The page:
A technology race to curb peak energy demand

Grid operators are looking at efficiency, solar, and energy storage to supply juice to the grid during high-demand summer afternoons.

It's summertime but the living isn't easy if you work for a utility. High heat, leading to heavy air conditioning loads, puts a strain on grid operators' ability to keep electricity flowing to the grid, as happened earlier this month in the Northeast region of the United States.

A report from Lux Research released on Wednesday says this peak demand time has given an entry point for three types of technologies to curb electricity usage: demand response, solar, and storage.

Because each technology has its own limitations, continuing with the current method of using natural gas "peaker plants" is still a possible path for utilities, said Lux analyst Ted Sullivan.

Demand curve on a hot day: faced with the possibility of not meeting projected demand (orange line), grid operator PJM earlier in July called in emergency demand response contracts to reduce energy load (blue line).Photo by PJM

"The verdict is that it's really going to be a mix because of the limitations and capacity factor," Sullivan said. The capacity factor is the amount of time per year that a power-producing resource is available.

"Demand response is the absolute winner when you look at low costs, but it's really only limited to one or two percent capacity," he said.

Demand response systems curtail electricity usage primarily at commercial and industrial facilities. By temporarily adjusting the temperature or lighting in a retail story or factory, demand-response providers lighten the load on the grid for a few hours. The method is cost-effective but is limited to about 100 hours a year, Sullivan said.

Centralized solar plants have a higher capacity factor and their output tends to coincide with hot, sunny days. However, without storage, solar becomes difficult to justify because centralized plants often require stand-by power generation and construction of transmission lines, Sullivan said.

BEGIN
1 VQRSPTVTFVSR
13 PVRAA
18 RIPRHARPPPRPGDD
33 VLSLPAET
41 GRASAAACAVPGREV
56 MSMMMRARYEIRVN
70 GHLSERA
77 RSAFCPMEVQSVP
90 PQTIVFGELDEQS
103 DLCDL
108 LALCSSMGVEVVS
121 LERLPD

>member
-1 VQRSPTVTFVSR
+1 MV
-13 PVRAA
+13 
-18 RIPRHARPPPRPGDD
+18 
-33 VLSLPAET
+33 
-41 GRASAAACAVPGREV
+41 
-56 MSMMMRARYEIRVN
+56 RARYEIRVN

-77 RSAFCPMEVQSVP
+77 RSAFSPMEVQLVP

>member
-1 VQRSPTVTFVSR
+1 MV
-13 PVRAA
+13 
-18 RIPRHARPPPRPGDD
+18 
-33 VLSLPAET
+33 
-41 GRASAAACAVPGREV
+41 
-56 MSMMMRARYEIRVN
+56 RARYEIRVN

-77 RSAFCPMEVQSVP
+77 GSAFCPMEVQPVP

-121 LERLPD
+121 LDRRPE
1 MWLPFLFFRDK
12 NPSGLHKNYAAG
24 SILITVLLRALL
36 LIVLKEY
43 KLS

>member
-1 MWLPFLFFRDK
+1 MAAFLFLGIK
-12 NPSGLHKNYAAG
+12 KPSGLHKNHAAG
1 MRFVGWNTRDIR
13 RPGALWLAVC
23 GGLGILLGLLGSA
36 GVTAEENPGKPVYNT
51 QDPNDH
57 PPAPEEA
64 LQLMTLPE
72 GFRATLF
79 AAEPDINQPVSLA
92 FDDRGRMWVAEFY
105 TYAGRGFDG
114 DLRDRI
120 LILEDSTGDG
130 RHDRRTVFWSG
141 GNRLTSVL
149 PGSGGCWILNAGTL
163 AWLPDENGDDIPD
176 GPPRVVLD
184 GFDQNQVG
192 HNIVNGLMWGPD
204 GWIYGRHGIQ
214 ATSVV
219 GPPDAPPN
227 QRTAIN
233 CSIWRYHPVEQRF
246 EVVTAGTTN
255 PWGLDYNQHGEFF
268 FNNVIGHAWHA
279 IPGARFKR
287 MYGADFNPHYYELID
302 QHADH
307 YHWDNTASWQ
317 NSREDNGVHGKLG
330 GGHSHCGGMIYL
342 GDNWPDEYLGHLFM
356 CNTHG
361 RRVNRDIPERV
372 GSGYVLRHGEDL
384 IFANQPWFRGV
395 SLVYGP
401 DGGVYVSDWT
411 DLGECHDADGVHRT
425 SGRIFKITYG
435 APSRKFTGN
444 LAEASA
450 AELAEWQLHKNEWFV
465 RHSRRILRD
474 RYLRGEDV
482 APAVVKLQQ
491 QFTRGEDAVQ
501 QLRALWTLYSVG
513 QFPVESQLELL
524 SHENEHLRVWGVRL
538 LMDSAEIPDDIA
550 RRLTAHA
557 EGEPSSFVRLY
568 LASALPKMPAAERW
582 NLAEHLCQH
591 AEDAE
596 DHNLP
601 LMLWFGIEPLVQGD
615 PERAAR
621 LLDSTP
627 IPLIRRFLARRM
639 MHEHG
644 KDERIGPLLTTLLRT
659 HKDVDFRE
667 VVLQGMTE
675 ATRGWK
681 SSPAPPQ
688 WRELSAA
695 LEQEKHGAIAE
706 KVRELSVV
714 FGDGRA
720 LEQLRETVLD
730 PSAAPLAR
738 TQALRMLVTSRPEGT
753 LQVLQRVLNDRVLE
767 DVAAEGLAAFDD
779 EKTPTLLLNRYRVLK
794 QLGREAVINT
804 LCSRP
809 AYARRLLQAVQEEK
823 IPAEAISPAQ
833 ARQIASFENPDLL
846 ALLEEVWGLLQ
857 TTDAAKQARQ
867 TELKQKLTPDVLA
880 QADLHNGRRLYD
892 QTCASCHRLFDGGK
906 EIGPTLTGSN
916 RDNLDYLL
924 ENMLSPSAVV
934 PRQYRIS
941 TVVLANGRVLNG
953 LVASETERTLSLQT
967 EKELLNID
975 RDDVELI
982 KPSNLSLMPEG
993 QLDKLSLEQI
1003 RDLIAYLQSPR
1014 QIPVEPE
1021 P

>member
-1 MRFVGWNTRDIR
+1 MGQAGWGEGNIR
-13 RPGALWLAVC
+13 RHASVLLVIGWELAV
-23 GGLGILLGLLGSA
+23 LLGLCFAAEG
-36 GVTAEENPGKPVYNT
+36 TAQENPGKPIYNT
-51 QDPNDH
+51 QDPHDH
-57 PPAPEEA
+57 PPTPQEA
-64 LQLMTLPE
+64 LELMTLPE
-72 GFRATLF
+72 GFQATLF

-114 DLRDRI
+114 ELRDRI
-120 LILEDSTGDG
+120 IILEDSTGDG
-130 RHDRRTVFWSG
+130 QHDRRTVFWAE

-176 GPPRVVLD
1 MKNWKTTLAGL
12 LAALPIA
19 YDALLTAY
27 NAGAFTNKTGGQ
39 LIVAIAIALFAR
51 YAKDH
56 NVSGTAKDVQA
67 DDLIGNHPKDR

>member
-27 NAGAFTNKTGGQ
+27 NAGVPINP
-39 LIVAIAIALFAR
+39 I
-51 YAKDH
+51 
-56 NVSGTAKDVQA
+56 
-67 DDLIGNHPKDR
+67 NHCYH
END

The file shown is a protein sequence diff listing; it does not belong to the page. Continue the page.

Meanwhile, utility-scale storage, particularly with batteries, remains very expensive and projects are often tricky to advance under current utility regulations, which are now being reconsidered.

According to Lux, the most accessible storage technologies to shave peak demand are pumped hydro, where water is pumped uphill at night and released to run a generator in the day; compressed air energy storage coupled with wind turbines; and ice-energy systems, where air conditioners store energy by making ice at night and using it for cooling during the day.

Combining renewable generation, such as solar, with storage is an ideal combination but many of these technologies are relatively untested, making these projects difficult to finance by banks.

At this point, it's not clear which technology, or combination of technologies, will become the preferred method for providing electricity during summertime peak-demand events, Lux said. Sullivan recommends that policies be crafted so that they align with the cost to utilities of operating the grid.